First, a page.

It never happened before that the Old Believer community of Periprava (Danube Delta, Romania) did not have a priest – the most important leader of their traditional community. The continuity of such leadership has been kept throughout centuries without the help of any institution: Lipovan priests have always emerged from among the villagers and were educated within the community, with the help of the elders – until now.
The last priest of Periprava lays in bed for more than a year already, and the person chosen by the community as a replacement refused to become priest. A young boy trained now on the expense of the entire community cannot find a wife, the indispensable condition for priesthood. The village is desperate…
The story takes place in the picturesque, isolated scenery of the Danube Delta in Romania. The protagonist is a Russian Lipovan community chased away from Russia three hundred years ago for not accepting the religious reforms of 1666. They found refuge in the Delta where they kept their language, rituals ever since… up to now.
Today they have to face new problems: the absence of a religious leader, the migration of the youth, the intrusion of new colonizers… Their last ‘reader’ and storyteller, 75-year-old Artiom tells us the destiny of Old Believers as laid out in the Book.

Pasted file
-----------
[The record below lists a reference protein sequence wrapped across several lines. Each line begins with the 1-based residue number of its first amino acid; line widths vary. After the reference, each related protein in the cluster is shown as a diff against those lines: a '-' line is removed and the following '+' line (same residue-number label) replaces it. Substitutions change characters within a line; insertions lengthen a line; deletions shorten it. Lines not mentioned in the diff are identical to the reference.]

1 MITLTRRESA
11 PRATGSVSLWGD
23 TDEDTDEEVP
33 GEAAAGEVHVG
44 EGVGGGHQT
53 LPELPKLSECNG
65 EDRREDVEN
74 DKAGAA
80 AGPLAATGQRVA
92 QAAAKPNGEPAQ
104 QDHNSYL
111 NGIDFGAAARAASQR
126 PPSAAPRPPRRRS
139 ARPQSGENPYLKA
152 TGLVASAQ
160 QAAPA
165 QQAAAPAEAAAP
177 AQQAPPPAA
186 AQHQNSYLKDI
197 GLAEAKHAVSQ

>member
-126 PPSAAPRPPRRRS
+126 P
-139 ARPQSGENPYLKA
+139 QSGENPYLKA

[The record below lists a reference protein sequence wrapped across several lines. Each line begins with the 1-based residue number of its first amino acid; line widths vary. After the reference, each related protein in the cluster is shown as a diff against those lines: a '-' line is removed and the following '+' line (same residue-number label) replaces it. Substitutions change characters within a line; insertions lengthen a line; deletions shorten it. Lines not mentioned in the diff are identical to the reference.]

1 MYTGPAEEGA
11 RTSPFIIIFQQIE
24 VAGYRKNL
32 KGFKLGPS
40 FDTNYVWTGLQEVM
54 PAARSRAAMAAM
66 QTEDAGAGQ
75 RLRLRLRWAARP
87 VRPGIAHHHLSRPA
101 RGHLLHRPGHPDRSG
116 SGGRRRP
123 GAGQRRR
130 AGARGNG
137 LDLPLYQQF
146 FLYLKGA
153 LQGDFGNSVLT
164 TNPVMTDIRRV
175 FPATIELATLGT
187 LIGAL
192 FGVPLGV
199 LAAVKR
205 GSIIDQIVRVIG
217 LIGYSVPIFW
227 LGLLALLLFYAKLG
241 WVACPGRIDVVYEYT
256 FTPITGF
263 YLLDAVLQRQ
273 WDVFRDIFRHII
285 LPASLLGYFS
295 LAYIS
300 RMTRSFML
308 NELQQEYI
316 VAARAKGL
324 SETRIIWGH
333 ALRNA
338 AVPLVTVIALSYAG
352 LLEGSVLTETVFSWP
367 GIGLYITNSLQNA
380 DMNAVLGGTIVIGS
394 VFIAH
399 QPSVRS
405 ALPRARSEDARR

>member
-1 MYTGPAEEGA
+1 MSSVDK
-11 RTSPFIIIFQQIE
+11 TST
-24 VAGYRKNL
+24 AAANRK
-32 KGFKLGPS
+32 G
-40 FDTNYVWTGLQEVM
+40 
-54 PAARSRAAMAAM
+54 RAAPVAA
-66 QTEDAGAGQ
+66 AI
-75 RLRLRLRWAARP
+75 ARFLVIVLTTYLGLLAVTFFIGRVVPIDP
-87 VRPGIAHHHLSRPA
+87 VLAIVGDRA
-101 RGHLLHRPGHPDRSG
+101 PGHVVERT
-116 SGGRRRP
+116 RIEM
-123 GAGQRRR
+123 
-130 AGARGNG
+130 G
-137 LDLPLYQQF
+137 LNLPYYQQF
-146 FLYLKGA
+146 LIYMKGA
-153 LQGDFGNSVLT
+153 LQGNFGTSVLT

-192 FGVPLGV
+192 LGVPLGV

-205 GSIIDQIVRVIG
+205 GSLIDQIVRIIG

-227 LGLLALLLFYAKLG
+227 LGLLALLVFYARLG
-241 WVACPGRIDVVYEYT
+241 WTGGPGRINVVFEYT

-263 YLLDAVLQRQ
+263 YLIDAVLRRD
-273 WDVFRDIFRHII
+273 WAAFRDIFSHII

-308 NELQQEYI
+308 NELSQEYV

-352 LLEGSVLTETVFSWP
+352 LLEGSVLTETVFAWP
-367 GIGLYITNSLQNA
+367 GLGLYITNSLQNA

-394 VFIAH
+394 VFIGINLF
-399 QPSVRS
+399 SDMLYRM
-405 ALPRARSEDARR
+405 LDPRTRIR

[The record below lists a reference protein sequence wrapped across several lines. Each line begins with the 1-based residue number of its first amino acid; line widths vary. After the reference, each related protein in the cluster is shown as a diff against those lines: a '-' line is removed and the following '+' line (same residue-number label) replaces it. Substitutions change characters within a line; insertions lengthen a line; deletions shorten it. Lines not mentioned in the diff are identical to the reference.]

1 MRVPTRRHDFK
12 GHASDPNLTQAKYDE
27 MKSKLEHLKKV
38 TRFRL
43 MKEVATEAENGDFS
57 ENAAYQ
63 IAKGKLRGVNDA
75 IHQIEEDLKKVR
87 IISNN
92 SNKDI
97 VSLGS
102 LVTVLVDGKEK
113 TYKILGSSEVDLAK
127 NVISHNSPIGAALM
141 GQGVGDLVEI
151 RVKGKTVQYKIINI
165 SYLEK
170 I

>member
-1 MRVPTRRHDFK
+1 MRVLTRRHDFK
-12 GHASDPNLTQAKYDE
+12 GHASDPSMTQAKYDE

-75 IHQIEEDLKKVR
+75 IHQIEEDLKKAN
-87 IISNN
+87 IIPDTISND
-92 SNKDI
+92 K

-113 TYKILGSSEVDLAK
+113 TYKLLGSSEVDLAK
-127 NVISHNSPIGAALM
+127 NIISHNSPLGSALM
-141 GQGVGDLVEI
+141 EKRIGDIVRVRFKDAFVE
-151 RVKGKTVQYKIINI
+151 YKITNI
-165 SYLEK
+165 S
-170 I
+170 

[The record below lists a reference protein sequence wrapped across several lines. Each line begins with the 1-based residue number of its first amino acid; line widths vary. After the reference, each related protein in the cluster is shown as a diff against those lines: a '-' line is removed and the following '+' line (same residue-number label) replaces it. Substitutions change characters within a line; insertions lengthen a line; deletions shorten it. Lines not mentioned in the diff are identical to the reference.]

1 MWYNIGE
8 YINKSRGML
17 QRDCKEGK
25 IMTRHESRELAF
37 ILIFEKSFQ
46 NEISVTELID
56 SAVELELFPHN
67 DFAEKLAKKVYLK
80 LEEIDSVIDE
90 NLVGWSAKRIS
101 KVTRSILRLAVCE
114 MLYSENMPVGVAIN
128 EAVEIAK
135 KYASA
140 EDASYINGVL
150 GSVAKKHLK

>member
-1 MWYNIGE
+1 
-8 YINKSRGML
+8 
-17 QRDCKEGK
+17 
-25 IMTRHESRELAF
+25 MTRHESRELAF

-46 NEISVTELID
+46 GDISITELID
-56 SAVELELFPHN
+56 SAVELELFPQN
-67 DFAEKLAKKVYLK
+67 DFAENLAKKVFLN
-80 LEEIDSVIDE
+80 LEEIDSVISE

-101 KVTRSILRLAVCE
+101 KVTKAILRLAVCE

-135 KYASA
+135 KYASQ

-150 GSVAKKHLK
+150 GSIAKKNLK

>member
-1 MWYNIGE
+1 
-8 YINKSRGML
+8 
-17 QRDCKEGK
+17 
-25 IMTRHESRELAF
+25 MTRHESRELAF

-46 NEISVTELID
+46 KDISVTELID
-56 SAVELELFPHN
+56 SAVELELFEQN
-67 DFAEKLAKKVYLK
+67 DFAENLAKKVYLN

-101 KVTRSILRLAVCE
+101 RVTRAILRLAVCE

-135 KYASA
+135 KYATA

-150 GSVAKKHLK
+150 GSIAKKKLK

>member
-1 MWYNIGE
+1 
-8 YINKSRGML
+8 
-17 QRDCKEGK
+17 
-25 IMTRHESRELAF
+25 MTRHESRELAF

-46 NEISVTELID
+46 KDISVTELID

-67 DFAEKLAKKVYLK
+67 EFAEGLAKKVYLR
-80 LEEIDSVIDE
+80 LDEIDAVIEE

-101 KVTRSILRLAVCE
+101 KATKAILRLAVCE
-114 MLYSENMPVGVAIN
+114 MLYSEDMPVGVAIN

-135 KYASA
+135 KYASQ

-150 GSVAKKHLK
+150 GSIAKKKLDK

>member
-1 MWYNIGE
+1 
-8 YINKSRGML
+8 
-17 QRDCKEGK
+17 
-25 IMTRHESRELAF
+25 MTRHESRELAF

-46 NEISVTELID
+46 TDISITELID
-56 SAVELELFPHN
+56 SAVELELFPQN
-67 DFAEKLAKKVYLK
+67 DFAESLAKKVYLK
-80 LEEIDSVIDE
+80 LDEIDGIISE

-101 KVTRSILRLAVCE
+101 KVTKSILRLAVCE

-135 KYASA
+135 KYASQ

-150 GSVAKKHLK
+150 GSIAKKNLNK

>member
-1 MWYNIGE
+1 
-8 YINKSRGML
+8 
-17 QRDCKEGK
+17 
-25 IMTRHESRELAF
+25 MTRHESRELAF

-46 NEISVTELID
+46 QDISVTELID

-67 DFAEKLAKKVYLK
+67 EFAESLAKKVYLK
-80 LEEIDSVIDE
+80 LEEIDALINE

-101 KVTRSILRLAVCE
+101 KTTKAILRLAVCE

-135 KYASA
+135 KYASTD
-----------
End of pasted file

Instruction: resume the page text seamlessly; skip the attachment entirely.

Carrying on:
The testimonies of these Old Believers about recent transformations, dying religion and their struggle to preserve archaic traditions reveal the vulnerability of a traditional community – with poetry and humour.
„The film is crafted with sensitivity and a beautiful understanding of the power of the visual image to reflect the passage of time, space and communal memory, and ends on a charming and hopeful message for the future. Filmed with respect over three years, Birds Way penetrates the life of a vanishing minority in the historical context of today’s Romania“. (Jury Astra Film Festival, Best Romanian Documentary – 2009 November)
„A pleasure to watch and learn from this fine observational documentary… and my congratulations to the directors for making a theme so far away from my urban jungle up in the Northern Europe – interesting, fascinating, warm and human. Why? Because of their obvious long stay down there close to the Danube where mostly old people live, close to their religion and language and rituals. The people in the film have found the filmmakers trustworthy and invited them into their houses… The generous answer given to this hospitality and openness comes out in an amazing cinematography by Trencsenyi, who catches the simple life and its beauty with respect and love… “ (Tue Steen Müller – Filmkommentaren, Denmark)